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Ch. 2: Manhattan Island

Ch. 2: Manhattan Island Page of 281 Ch. 2: Manhattan Island Text size:minus plus Restore normal size   Mail page  Print this page
This hill possessed considerable elevation, and from its dome, Cozzens, reviewing his boyhood recollections, says, " was seen the bay, with the hills of Staten Island still further to the south; then turning to the west the " noble Hudson," with the Newark mountains in the distance, the farmhouses and coun­try seats of the island, and that stupendous work of nature, the Palisades, on the north, and on the east the high ridge of that fertile plain, Long Island."*
West of Broadway to 4th Street a range of hills extended, apparently similar in character to the cobble-stone heaps that prevail in and around Brooklyn to-day. These hills were re­markable for the abundance of quail and woodcock found in their shelters. The section about Corlears Hook, the triangu­lar point which covers the eastern terminus of Grand Street to Front and west to Division, was broken by undulating sur­faces, and some of the hills were of marked altitude, as high as eighty feet, and were remarkable from the presence of large boulders, which were more numerous here than over the rest of the island.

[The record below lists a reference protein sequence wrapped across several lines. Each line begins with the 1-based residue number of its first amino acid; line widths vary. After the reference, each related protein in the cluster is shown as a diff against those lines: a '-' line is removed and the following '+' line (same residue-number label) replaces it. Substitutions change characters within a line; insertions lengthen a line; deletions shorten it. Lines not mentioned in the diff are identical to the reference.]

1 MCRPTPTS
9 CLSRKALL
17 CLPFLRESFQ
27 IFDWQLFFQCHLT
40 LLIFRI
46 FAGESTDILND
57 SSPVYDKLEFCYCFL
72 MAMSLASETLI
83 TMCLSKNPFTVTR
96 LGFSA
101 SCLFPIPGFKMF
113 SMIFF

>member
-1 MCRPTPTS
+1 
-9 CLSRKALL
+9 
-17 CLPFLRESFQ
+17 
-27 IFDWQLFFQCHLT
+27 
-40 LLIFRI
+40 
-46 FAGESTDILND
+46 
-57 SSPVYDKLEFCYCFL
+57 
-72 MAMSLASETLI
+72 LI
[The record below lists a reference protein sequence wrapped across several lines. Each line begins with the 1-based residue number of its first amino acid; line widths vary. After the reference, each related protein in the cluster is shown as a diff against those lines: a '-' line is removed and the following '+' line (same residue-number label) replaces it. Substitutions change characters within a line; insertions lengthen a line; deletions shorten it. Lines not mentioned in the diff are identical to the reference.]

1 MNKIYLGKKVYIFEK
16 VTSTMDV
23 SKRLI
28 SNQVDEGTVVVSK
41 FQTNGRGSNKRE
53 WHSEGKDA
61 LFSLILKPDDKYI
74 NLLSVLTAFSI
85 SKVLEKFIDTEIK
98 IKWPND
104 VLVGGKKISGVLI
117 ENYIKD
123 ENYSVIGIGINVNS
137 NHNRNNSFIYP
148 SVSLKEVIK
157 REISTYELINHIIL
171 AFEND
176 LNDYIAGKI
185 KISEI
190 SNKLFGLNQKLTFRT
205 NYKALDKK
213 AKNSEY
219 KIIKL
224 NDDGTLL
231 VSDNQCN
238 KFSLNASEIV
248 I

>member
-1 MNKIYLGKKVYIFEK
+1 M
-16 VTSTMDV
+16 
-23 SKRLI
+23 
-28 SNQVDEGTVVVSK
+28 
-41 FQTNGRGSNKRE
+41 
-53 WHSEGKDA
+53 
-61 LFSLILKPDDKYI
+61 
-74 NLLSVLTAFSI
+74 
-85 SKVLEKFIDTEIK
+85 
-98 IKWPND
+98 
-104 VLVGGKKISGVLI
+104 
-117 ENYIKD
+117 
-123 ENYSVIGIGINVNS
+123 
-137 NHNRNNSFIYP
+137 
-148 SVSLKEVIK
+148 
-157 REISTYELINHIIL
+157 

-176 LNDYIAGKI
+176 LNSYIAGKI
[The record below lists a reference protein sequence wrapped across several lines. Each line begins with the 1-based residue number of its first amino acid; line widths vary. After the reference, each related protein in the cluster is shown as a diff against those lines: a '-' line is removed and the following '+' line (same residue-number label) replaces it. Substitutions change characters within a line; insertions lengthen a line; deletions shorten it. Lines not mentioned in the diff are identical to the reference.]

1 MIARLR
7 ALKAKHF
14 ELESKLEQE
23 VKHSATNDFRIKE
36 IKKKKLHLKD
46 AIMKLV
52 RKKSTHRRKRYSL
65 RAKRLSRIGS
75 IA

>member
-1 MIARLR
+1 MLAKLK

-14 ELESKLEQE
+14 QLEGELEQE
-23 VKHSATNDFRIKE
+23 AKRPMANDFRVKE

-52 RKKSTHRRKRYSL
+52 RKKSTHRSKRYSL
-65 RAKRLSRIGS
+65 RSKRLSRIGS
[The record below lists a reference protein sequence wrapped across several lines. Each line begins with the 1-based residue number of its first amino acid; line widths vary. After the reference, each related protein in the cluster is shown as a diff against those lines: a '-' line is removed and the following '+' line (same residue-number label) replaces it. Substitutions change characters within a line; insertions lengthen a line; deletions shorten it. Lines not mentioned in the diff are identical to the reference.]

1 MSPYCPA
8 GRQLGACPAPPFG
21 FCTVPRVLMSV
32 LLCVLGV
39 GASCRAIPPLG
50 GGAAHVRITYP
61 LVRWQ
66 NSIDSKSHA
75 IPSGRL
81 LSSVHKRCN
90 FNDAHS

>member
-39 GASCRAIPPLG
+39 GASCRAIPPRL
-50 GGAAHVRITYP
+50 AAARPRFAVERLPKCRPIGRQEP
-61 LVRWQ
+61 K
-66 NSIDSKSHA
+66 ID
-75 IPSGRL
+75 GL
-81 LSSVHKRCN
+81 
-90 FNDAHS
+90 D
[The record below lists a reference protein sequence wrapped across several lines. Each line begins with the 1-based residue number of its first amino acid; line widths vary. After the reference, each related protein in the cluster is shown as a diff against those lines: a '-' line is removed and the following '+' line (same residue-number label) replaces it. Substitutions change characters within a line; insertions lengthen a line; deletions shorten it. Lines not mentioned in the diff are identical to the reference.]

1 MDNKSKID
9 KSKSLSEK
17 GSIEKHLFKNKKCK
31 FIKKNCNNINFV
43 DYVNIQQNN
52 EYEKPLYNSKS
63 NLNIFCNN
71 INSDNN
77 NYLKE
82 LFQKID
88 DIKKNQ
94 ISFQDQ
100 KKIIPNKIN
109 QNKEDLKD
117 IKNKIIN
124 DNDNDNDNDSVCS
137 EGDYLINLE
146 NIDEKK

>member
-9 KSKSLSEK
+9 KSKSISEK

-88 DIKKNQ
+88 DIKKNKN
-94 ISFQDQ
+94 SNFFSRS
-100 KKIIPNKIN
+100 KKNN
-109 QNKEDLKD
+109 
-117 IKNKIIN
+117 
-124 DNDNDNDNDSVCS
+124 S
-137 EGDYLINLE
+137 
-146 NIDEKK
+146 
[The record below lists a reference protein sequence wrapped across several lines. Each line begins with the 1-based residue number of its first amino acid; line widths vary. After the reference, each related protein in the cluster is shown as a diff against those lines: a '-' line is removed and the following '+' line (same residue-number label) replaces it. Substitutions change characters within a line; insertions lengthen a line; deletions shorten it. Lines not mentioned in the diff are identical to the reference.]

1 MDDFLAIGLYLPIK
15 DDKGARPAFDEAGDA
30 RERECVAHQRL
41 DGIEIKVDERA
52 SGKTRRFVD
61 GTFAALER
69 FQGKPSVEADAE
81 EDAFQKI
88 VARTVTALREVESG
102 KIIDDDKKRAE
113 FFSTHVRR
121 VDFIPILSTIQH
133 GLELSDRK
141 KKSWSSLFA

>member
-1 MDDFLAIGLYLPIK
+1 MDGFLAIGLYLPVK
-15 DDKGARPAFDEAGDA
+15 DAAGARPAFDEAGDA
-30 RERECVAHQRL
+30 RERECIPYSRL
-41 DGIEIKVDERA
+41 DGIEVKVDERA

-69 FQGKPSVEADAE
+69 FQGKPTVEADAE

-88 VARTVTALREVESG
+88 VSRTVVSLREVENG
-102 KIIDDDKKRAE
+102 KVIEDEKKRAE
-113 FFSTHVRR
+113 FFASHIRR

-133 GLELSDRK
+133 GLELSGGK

Murray Hill, a flexure of gneiss, to-day is a noticeable protuberance, swelling with a gradual rise from 34th Street, sinking towards 42d Street, and reaching from Lexington Avenue to Broadway, with an imperceptible prolongation northward, melting into the surfaces of Central Park. Here, at 42d Street and 5th Avenue, at Reservoir Park, a hill of the rudest and most heterogeneous mixture of stones and gravel and boulders, cemented together into a matrix of almost im­penetrable density, existed, crowning the underlying schist. Between such hills, now removed, small water holes, or ponds, existed at favorable junctures, and occasionally a stream or rivulet crept from the higher levels and wore a sinuous course
*An interesting observation was made at this spot. A fort had been built at its summit, and in the center of its enclosure a well was formed, which no doubt served its garrison, and indeed supplied water as late as 1800. But as the surrounding hills were lowered, and the immediate vicinity of the well itself on Bunker's Hill was reduced in elevation, the well became quite dry, a significant proof of the surface origin of its supply.
Ch. 2: Manhattan Island Page of 281 Ch. 2: Manhattan Island
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